Ralph H., U.S. obstetrician-gynecologist, 1867–1925. See P. operation.
Abbreviation for Purinethol (6-mercaptopurine), Oncovin (vincristine sulfate), methotrexate, and prednisone, a cancer chemotherapy regimen.
J.C., 20th century Dutch physician. See P. disease.
SYN: dyshidrosis. [G. a bubble, fr. pomphos, a blister]
ponceau de xylidine (pon-so′ de zi′li-den) [C.I.-16151]
A monoazo acid dye originally employed as a red histologic counterstain in Masson trichrome stain.
Emil, German pathologist, 1844–1913. See P. shadow.
Bodily exertion, fatigue, overwork, pain. [G. ponos, toil, fatigue, pain]
An instrument for recording graphically the progressive fatigue of a contracting muscle. [pono- + G. grapho, to write]
Rarely used term for a condition of irritable heart in which palpitation is excited by slight exertion. [pono- + G. palmos, palpitation]
Morbid fear of overwork or of becoming fatigued. [pono- + G. phobos, fear]
A disease occurring in young children in certain of the islands of Greece, characterized by enlargement of the spleen, hemorrhages, fever, and cachexia; possibly the infantile form of visceral leishmaniasis. [G. toil, fatigue, pain]
pons, pl .pontes (ponz, pon′tez)
1. [TA] In neuroanatomy, the p. varolii or p. cerebelli; that part of the brainstem between the medulla oblongata caudally and the mesencephalon rostrally, composed of the basilar part of p. and the tegmentum of p.. On the ventral surface of the brain the basilar part of p., the white pontine protuberance, is demarcated from both the medulla oblongata and the mesencephalon by distinct transverse grooves. SYN: p. cerebelli, p. varolii. 2. Any bridgelike formation connecting two more or less disjoined parts of the same structure or organ. [L. bridge] p. basilaris pontis [TA] SYN: basilar part of p.. p. cerebelli SYN: p. (1) . pontes grisei caudolenticulares [TA] SYN: caudolenticular gray bridges, under bridge. p. hepatis a bridge of liver tissue that sometimes overlaps the fossa of the inferior vena cava, converting it into a canal. SYN: ponticulus hepatis. p. varolii SYN: p. (1) .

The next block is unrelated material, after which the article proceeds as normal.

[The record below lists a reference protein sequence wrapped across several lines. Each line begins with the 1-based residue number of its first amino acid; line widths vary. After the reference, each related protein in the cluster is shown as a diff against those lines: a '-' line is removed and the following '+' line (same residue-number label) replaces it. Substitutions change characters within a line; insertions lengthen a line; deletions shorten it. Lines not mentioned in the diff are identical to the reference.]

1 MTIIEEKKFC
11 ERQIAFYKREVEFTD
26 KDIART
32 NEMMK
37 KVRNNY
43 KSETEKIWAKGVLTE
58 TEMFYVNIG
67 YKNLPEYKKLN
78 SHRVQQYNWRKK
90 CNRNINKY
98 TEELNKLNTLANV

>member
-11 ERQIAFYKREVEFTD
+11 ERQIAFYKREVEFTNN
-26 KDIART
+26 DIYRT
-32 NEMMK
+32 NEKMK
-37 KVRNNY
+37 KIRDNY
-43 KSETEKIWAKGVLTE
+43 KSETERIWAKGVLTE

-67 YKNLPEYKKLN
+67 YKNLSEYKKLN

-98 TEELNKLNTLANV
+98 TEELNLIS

Plural of pons. [L.]
An artificial tooth on a fixed partial denture; it replaces the lost natural tooth, restores its functions, and usually occupies the space previously occupied by the natural crown. SYN: dummy.
A vertical ridge on the eminentia conchae giving insertion to the auricularis posterior muscle. [L. dim. of pons, bridge] p. hepatis SYN: pons hepatis. p. nasi bridge of the nose. p. promontorii SYN: subiculum promontorii.
pontile, pontine (pon′til, -tin; -ten)
Relating to a pons.
Those areas of the cerebellar cortex that receive input from cells of the basilar pontine nuclei; includes all cortical regions; projections to the hemisphere greater than to the vermis; pontocerebellar fibers send collaterals to the cerebellar nuclei enroute to the overlying cortex.
Eugene H., U.S. surgeon, 1874–1949. See P. phenomenon, P.-Schlesinger sign.
1. A collection of blood or other fluid in any region of the body; p. of blood results from dilation and retardation of the circulation in the capillaries and veins of the region. 2. A combination of resources. [A.S. pol] abdominal p. the volume of blood within the abdomen. gene p. the set of the genes that are available for inheritance in a particular mating population. metabolic p. the quantity of a given chemical compound or group of related compounds participating in metabolic reactions; may constitute only a portion of the total bodily content of such compounds. vaginal p. the secretions and material that accumulate in the posterior fornix of the vagina; used for sampling, principally for evaluation after premature rupture of the membranes.